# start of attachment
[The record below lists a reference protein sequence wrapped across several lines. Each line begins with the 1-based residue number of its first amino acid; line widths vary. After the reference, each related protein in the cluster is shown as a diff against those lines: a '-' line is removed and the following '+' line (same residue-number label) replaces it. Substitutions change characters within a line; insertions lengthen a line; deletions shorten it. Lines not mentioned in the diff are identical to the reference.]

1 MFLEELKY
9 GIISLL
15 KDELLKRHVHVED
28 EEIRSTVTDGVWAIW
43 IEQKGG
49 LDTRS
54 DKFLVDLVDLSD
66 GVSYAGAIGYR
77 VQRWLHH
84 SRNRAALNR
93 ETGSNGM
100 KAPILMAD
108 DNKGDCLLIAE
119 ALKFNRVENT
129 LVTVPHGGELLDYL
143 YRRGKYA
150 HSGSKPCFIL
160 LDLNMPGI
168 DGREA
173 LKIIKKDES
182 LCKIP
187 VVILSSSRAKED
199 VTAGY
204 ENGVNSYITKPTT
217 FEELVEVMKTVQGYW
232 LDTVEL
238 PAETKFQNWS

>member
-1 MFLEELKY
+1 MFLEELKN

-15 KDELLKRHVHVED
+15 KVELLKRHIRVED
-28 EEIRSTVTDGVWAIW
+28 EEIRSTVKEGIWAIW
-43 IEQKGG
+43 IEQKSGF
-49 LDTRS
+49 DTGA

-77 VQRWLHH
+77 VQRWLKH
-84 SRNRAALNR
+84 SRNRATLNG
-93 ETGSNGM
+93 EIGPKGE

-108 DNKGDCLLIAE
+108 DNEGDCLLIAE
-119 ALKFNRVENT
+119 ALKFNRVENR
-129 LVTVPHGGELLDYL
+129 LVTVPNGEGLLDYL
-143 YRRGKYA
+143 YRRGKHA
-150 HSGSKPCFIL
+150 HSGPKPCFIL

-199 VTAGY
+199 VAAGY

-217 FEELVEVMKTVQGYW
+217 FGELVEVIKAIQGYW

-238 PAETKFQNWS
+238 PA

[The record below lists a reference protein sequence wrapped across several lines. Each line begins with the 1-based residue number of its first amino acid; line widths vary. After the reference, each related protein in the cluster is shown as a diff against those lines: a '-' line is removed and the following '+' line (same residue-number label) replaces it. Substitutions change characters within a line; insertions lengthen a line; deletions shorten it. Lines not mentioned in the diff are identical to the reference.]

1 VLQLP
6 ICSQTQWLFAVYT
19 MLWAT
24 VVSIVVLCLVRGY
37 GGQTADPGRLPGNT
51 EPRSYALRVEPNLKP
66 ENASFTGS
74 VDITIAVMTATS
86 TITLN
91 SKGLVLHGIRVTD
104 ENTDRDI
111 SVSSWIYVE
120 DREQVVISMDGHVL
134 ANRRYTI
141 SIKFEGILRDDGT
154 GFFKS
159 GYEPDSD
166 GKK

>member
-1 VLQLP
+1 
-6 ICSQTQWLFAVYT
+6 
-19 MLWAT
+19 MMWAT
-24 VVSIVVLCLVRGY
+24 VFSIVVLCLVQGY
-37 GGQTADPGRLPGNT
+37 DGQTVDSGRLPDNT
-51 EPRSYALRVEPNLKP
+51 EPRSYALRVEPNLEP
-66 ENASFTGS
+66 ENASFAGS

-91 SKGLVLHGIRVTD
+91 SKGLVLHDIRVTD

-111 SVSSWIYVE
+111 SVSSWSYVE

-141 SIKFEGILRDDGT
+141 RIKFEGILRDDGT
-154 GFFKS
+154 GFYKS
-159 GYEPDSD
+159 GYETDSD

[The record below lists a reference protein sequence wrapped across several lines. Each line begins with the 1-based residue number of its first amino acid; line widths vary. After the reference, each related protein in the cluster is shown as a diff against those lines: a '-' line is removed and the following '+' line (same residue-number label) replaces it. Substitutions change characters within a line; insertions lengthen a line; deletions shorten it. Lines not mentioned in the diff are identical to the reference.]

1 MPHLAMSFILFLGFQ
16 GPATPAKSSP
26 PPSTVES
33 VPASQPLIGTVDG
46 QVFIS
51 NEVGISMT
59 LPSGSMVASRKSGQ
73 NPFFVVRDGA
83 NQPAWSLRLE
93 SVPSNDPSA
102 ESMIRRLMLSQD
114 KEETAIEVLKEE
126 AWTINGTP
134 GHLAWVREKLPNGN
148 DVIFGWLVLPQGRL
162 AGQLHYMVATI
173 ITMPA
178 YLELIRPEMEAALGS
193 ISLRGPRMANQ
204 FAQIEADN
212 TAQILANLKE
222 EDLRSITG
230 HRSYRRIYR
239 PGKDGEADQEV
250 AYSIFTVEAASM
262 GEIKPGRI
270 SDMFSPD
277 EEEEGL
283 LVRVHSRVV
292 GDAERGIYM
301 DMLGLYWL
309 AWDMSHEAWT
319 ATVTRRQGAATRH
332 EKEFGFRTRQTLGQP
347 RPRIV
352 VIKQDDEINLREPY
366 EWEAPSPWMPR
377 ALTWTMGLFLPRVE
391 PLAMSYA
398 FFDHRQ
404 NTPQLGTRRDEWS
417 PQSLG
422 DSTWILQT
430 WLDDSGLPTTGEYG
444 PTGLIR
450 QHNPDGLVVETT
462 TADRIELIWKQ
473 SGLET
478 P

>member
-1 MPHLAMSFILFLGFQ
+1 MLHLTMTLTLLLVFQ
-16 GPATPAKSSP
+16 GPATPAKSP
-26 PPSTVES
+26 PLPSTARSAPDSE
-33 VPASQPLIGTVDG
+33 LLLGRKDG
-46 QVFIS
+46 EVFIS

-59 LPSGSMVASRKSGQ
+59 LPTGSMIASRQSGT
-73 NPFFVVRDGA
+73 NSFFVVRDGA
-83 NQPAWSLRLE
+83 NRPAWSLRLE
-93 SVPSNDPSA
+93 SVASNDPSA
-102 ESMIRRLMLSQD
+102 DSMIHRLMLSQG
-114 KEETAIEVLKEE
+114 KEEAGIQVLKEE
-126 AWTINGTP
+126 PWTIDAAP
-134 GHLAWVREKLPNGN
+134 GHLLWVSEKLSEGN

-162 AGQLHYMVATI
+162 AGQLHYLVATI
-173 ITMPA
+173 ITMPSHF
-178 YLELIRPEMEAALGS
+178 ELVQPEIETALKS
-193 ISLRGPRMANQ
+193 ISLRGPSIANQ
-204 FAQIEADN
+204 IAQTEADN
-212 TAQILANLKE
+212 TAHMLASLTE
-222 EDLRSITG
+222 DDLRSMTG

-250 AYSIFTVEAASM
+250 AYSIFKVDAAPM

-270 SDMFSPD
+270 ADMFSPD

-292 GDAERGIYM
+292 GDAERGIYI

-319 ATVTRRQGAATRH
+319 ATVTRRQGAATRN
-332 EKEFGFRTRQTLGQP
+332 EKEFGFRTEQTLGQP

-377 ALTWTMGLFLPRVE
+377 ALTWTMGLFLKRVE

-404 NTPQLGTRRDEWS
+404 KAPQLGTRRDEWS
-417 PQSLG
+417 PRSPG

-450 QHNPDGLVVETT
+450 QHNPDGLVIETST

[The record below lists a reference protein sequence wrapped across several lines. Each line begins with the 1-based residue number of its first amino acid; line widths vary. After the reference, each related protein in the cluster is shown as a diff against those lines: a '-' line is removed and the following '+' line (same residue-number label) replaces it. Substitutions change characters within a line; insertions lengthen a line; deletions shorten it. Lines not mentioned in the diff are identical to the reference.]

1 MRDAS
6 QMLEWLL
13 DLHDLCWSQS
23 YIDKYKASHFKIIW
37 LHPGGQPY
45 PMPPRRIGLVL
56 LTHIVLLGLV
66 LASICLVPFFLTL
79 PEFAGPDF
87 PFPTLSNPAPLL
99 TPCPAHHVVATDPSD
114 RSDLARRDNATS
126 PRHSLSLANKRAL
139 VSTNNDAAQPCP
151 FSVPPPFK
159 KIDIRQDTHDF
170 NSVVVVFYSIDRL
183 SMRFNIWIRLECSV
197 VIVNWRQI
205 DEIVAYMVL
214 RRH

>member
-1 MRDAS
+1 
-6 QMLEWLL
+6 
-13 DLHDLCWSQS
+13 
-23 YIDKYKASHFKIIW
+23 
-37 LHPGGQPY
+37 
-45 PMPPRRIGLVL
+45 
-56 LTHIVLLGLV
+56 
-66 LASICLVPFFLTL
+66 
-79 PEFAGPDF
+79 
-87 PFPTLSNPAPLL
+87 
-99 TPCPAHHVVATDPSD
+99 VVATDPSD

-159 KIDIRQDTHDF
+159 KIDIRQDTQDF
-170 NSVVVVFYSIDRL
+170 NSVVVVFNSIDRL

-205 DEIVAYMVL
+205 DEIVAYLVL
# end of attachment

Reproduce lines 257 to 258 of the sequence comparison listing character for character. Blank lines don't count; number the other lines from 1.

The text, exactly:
+87 
-99 TPCPAHHVVATDPSD